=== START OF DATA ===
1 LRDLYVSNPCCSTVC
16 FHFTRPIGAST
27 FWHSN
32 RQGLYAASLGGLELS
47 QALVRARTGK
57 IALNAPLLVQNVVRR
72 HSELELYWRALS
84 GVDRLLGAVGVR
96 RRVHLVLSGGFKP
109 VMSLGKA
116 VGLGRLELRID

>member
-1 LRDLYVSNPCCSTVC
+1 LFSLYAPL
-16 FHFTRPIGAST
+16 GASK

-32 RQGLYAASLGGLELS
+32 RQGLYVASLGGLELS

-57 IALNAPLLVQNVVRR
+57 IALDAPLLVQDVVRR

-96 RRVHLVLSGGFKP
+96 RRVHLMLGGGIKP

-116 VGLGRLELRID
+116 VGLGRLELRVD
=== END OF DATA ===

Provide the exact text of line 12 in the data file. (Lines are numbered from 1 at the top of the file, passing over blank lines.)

>member